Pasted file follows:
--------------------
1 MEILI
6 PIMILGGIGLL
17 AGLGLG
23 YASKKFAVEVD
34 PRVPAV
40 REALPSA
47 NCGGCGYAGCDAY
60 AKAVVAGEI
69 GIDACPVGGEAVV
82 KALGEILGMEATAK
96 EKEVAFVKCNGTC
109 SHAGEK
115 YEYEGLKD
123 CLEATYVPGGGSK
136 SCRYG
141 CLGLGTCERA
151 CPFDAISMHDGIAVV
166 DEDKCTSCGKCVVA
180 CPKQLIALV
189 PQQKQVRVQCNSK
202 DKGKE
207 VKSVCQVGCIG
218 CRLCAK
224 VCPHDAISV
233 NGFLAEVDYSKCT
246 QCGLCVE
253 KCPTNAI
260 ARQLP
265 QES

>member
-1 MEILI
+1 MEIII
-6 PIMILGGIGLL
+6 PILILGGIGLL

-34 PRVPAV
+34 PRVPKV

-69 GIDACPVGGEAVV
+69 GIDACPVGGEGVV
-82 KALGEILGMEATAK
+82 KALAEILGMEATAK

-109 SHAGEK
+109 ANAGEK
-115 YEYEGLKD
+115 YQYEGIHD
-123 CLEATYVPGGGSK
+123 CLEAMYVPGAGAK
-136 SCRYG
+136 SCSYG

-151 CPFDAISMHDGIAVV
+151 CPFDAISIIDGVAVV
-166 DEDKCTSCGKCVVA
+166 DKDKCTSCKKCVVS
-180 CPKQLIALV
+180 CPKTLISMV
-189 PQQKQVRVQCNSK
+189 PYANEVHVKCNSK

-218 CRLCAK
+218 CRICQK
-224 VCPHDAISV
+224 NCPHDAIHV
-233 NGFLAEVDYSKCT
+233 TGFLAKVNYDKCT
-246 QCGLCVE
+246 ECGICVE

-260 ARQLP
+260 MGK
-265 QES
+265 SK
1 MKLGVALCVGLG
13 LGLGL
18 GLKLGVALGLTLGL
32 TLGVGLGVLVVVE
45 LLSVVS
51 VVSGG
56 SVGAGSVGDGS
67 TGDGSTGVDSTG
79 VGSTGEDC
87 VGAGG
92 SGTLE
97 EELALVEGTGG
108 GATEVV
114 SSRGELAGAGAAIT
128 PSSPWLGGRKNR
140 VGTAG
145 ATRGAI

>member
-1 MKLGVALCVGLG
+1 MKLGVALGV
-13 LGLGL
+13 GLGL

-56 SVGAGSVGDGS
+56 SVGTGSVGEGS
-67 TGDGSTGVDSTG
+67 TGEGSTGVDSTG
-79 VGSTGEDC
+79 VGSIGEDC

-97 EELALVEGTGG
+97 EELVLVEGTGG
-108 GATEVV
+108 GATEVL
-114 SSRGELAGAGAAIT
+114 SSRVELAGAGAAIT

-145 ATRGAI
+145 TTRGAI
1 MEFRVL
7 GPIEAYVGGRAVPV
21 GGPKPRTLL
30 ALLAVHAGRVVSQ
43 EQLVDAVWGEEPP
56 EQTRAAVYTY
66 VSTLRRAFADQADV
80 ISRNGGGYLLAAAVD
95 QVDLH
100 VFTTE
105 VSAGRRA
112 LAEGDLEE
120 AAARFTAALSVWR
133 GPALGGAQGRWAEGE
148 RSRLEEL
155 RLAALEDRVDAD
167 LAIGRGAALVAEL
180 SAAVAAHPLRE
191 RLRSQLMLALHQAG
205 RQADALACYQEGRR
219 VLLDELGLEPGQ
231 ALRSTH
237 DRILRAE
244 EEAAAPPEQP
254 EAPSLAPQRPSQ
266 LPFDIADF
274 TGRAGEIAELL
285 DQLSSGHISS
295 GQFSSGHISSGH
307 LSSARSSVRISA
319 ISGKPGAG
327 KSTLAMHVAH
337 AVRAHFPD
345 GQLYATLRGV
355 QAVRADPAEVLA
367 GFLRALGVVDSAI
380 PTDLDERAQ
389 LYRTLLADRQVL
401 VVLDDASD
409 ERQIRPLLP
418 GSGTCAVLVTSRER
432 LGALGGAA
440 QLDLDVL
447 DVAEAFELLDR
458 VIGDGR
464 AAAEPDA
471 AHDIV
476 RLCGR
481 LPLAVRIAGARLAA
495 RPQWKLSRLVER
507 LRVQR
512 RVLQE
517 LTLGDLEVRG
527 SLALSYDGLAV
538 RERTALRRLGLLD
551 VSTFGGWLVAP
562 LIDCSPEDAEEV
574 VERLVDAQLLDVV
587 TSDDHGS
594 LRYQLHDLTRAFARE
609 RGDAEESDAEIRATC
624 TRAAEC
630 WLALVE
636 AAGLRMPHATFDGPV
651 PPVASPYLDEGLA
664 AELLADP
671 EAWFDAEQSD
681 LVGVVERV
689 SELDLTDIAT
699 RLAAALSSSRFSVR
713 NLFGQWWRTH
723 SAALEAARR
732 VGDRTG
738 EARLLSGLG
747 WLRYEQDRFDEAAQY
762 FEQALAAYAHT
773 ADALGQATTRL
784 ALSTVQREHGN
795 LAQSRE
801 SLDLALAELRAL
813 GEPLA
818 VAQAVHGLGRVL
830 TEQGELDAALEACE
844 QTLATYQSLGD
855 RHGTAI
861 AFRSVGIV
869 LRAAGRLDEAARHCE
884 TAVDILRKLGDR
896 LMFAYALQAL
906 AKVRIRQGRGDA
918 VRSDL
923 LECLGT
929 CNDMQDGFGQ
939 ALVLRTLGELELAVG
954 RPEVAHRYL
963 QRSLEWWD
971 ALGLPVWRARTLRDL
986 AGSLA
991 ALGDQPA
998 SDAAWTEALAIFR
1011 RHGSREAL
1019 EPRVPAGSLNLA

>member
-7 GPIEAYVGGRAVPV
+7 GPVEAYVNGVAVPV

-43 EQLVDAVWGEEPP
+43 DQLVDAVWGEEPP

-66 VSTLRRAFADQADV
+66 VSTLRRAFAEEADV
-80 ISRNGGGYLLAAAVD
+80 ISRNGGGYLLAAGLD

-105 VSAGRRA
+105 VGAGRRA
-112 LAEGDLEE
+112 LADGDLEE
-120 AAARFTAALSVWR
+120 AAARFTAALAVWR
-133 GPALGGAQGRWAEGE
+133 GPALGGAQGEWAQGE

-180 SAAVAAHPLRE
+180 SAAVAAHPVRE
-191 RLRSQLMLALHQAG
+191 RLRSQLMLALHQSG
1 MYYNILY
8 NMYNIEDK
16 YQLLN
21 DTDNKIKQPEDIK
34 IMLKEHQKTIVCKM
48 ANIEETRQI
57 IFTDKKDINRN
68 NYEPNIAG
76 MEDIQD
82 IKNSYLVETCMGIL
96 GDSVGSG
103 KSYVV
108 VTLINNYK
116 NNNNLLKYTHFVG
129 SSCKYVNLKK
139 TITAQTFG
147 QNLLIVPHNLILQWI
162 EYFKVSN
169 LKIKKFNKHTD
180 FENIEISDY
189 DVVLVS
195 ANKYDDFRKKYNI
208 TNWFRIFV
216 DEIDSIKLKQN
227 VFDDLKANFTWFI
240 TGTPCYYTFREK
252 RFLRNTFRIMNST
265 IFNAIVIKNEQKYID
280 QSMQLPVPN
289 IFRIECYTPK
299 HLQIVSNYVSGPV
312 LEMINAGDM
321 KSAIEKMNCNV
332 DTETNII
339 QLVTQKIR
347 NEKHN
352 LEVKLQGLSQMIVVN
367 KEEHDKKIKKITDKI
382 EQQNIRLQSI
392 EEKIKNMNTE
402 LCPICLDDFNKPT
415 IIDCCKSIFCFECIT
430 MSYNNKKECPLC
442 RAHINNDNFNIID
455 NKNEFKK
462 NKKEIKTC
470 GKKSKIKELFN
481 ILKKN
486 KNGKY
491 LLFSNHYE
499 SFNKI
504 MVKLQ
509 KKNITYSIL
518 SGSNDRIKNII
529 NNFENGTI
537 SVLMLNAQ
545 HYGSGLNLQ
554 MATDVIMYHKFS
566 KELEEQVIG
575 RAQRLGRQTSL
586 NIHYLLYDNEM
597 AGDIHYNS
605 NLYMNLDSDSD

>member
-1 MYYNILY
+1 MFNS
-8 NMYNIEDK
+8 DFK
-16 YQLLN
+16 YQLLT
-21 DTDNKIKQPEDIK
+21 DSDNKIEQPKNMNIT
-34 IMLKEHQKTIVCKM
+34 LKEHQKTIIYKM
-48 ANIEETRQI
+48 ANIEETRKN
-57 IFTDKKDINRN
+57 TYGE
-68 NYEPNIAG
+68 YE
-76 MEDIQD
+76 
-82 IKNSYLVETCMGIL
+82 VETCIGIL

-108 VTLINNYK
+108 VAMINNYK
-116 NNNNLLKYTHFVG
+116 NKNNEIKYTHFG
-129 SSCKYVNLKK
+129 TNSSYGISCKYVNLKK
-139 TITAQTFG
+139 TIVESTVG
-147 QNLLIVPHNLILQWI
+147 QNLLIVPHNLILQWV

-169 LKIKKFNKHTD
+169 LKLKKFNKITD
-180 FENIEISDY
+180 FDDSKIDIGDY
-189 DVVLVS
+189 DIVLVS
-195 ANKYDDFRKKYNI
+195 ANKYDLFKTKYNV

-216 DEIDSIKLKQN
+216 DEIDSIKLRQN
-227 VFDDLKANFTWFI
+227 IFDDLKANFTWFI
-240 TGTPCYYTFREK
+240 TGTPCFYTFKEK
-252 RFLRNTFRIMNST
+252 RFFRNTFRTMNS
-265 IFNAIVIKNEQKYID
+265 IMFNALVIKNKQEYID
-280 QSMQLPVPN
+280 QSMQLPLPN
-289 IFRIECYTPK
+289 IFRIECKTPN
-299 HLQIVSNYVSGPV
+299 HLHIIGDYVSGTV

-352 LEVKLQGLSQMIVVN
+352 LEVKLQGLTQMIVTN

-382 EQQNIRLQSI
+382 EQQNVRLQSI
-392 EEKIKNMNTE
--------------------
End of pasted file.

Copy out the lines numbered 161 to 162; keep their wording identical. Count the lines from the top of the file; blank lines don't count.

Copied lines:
562 LIDCSPEDAEEV
574 VERLVDAQLLDVV